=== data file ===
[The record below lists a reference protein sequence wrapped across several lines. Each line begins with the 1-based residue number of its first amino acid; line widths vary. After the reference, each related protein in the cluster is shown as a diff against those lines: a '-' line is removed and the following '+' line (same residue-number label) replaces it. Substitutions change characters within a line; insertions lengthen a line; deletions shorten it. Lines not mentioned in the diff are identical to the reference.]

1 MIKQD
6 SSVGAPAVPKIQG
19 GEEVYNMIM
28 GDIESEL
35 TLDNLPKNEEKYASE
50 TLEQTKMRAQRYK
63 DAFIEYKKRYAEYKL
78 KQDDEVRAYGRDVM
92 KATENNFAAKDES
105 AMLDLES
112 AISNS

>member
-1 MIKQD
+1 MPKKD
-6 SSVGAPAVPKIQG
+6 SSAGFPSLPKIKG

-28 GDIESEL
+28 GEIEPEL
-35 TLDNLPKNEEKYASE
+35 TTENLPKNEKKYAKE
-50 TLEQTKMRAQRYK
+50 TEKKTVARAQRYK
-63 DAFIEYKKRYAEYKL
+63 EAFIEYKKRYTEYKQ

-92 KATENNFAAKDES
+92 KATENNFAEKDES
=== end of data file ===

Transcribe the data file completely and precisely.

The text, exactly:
[The record below lists a reference protein sequence wrapped across several lines. Each line begins with the 1-based residue number of its first amino acid; line widths vary. After the reference, each related protein in the cluster is shown as a diff against those lines: a '-' line is removed and the following '+' line (same residue-number label) replaces it. Substitutions change characters within a line; insertions lengthen a line; deletions shorten it. Lines not mentioned in the diff are identical to the reference.]

1 MIKQD
6 SSVGAPAVPKIQG
19 GEEVYNMIM
28 GDIESEL
35 TLDNLPKNEEKYASE
50 TLEQTKMRAQRYK
63 DAFIEYKKRYAEYKL
78 KQDDEVRAYGRDVM
92 KATENNFAAKDES
105 AMLDLES
112 AISNS

>member
-1 MIKQD
+1 MPKKD
-6 SSVGAPAVPKIQG
+6 SSAGFPSLPKIKG

-28 GDIESEL
+28 GEIEPEL
-35 TLDNLPKNEEKYASE
+35 TTENLPKNEKKYAKE
-50 TLEQTKMRAQRYK
+50 TEKKTVARAQRYK
-63 DAFIEYKKRYAEYKL
+63 EAFIEYKKRYTEYKQ

-92 KATENNFAAKDES
+92 KATENNFAEKDES